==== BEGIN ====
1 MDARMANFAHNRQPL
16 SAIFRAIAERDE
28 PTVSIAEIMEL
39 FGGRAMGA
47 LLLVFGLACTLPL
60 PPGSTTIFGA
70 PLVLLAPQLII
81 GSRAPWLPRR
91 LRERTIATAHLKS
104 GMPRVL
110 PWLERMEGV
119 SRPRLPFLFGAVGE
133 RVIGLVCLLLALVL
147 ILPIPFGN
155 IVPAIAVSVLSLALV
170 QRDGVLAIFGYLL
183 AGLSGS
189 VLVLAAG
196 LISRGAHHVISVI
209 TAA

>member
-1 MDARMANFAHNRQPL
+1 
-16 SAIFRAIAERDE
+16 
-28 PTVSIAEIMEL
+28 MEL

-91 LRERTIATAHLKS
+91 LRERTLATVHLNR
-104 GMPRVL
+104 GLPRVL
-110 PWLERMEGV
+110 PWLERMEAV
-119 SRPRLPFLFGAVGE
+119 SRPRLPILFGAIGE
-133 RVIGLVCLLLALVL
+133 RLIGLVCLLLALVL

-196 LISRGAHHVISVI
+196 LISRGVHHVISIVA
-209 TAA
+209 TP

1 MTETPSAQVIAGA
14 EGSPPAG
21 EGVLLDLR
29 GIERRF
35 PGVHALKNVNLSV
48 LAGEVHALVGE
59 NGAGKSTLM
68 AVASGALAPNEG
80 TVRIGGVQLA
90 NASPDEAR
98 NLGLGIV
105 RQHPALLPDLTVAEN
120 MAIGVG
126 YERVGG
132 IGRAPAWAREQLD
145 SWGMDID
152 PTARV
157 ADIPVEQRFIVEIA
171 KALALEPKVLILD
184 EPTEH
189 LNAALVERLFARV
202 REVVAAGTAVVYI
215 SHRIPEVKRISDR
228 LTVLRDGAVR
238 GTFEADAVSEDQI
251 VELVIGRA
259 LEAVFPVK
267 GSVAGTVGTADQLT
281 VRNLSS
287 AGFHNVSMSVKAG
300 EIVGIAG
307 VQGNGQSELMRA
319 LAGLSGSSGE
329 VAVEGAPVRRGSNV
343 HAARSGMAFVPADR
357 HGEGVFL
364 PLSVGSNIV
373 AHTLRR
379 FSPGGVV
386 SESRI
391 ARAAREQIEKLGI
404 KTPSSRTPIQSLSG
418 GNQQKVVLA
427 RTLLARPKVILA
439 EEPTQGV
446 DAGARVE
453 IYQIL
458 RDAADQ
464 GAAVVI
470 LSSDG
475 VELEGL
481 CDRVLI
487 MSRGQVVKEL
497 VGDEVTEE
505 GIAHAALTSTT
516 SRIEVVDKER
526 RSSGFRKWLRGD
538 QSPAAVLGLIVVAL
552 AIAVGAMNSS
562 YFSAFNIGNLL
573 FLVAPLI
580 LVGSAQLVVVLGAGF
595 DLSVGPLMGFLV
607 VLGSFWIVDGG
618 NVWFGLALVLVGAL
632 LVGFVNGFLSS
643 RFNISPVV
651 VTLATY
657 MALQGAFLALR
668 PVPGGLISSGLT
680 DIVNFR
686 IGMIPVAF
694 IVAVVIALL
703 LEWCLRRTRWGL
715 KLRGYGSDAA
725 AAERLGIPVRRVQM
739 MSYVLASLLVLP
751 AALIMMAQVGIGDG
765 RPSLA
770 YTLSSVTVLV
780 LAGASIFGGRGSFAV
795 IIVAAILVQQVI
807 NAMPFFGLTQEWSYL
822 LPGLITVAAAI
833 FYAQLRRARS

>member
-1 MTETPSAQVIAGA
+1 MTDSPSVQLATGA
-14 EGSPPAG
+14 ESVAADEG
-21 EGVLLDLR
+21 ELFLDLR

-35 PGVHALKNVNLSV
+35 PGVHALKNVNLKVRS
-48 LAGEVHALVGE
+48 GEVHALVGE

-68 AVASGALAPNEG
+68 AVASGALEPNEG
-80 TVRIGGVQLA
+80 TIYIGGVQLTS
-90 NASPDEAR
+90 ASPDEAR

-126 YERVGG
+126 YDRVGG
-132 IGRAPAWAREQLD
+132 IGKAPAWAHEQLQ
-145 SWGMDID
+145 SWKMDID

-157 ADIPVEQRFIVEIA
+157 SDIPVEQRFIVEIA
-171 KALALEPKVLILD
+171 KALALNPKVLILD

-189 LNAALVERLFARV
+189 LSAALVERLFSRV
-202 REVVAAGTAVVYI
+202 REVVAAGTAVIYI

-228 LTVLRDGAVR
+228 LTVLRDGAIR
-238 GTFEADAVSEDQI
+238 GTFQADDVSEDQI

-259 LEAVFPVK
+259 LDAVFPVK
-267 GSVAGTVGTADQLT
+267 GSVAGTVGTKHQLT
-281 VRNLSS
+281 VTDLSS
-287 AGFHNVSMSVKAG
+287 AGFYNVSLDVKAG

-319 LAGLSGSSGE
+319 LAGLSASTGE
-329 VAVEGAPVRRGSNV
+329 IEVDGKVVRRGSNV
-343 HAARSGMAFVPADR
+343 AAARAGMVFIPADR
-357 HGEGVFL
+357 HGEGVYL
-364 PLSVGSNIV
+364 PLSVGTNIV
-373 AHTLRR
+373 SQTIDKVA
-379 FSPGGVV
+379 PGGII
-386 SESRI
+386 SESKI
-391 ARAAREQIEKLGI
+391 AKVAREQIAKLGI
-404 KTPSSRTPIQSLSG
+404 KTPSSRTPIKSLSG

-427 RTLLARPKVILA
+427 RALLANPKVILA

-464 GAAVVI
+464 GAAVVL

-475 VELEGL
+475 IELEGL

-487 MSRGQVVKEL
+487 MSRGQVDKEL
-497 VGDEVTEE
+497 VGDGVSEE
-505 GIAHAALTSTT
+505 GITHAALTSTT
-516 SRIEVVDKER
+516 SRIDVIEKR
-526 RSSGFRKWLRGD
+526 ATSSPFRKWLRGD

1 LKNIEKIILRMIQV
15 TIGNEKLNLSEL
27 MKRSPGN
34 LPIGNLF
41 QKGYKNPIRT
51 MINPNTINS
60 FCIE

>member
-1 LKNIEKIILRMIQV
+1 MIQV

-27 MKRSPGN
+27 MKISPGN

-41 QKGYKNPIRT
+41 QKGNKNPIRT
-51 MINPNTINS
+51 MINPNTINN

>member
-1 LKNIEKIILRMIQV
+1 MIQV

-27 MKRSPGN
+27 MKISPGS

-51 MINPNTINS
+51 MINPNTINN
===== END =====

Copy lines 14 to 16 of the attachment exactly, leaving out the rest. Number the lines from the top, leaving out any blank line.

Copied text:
147 ILPIPFGN
155 IVPAIAVSVLSLALV
170 QRDGVLAIFGYLL